Critical limit of shade for crops under agroforestry


Land productivity per unit area is one of the major issues for researchers and policymakers. In the context of climate change, weather aberration, land degradation, scarcity of agricultural land, increasing demand for food, fuel and fodder, agroforestry is one of the major options for its recognized potential for enhancing unit land productivity. Trees being integral component of agroforestry systems, tree canopy imposes limitation for light interception to the understory crops. Due to low incident light under the canopy, the resultant shade creates a major constraint for optimal crop productivity in comparison to the sole crop being grown without any trees. Intensity of shade varies from partial to deep depending upon the tree canopy, its growing pattern and the microclimate. However, the important question is that what would be the critical limit of such shade?

Without trees, no agroforestry is meaningful and at the same time, shade over the understory crops, due to existing canopy of tree is inevitable. More clearly, challenges of shade i.e. low available incident sunlight for the crops and the practice of agroforestry go hand-in-hand. Thus it is essential to select crops which can tolerate shade without compromising its potential yield or we should have resilient crops having minimum loss of yield due to shade.

With this background, for making agroforestry more popular, most effective and sustainable to the stakeholders mainly keeping the focus of our valued farmers, efforts are being made for the past several years at our Centre (National Research Centre for Agroforestry, Jhansi, India) towards understanding the shade-induced (low light) constraints and deciphering the shade tolerance of crops for agroforestry importance. To accomplish the challenging objectives, experiments are being conducted for the past several years taking various important food grain crops like wheat, mustard, green gram, soybean, black gram, sesame, peas etc. by growing these crops in field under three simulated shade-net houses or without shade in open field. The simulated shade-net houses (25 x 8 x 3 m) were so designed that it provides 33% shade (about 67% light), 50% shade (about 50% light) and 75 % shade (about 25% light) (See the photograph for an example).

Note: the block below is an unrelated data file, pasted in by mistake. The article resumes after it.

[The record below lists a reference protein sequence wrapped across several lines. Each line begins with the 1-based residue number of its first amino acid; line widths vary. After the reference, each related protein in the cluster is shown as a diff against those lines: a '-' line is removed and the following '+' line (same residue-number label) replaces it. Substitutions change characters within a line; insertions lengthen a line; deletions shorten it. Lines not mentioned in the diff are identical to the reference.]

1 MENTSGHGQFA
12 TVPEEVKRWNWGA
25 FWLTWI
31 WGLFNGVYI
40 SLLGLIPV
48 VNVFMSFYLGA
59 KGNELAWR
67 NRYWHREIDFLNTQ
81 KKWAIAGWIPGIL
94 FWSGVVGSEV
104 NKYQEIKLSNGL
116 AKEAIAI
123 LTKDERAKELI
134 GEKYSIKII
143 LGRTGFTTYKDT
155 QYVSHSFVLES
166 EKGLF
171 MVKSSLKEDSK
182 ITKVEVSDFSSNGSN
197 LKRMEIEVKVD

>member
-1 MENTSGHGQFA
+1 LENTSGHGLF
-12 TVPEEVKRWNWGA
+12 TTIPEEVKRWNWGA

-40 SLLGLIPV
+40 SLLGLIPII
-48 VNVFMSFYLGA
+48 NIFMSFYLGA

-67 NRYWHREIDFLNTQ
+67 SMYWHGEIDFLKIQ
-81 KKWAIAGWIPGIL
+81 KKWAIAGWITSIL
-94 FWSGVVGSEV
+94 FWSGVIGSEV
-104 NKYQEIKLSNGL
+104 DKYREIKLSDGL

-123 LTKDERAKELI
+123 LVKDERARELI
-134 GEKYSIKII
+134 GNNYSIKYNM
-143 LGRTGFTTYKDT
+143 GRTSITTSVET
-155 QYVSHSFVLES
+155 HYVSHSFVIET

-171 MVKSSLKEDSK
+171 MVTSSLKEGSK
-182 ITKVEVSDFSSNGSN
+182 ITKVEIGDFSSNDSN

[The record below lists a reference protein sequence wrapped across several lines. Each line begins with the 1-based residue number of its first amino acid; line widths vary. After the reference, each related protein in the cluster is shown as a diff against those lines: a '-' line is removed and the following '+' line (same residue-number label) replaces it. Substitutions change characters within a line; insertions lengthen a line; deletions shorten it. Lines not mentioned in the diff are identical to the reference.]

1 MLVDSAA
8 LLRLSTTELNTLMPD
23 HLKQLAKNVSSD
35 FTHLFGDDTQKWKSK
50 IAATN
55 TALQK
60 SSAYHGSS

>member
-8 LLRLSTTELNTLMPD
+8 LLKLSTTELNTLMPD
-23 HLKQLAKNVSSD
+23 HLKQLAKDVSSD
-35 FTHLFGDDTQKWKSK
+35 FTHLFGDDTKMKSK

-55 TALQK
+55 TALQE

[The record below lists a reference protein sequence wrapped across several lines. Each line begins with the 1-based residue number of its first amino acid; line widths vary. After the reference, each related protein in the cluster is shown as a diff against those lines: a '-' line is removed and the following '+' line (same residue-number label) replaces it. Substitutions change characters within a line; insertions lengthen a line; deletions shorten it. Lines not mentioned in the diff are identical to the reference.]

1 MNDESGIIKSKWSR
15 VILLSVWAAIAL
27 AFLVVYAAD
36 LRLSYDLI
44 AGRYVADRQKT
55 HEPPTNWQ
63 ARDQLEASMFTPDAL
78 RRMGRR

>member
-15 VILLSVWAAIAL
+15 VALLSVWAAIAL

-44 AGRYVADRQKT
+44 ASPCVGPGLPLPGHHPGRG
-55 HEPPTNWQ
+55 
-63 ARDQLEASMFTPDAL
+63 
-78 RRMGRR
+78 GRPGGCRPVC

Throughout the experiments, a holistic approach (from cell to environment) focusing on various aspects of physiology including crop phenology, biochemical and some molecular level traits have been investigated. To our knowledge, for the first time, our experiments revealed that 33% shade would be a critical limit, at least, for the semi-arid conditions of Central India as the important physiological adaptive traits are being highly down-regulated from 50% shade and more onwards depending on the select crops. Role of several physiological and biochemical traits mainly pigments (like chlorophyll a/b), antioxidant like anthocyanin, light managing biomolecule like epicuticular wax, functioning of chloroplast(estimated thylakoid electron transport rate), photosystem 2 activity (mainly photochemical efficiency, dark adaptive Fv/Fm; effective PS2 quantum yield), assessment of photosynthetic Carbon gain (through net CO2 assimilation rate), transpiration and photosynthetic water use efficiency, light energy management and  leaf protein profiles etc. have been deciphered towards understanding the causes of physiological limitation due to low light (shade).

Efforts are made as new initiatives to delineate comprehensive set of most responsive and candidate traits at much greater details through physiological, biochemical and molecular level and for which the project requires apt funding as well. As light management is the prime factor for the crops under agroforestry system to maximise their yield under varying shade, towards this direction, several indices on the leaf optical properties of the crops of agroforestry importance are being studied using spectro-radiometry techniques. For this several indices like rate of leaf Transmittance (T), Reflectance (R),  NDVI (Normalized Difference Vegetation Index),  PRI (Photochemical Reflectance Index) etc. are being standardized in combination with simultaneous measurement of gas exchange and chlorophyll fluorescence techniques for various environmental and microclimatic conditions for agroforestry systems.